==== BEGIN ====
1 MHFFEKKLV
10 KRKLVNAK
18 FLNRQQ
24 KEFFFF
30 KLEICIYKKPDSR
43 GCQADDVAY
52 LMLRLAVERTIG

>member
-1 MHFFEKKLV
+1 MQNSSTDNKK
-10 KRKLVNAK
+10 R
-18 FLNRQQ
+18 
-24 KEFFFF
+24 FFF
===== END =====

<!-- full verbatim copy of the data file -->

1 MHFFEKKLV
10 KRKLVNAK
18 FLNRQQ
24 KEFFFF
30 KLEICIYKKPDSR
43 GCQADDVAY
52 LMLRLAVERTIG

>member
-1 MHFFEKKLV
+1 MQNSSTDNKK
-10 KRKLVNAK
+10 R
-18 FLNRQQ
+18 
-24 KEFFFF
+24 FFF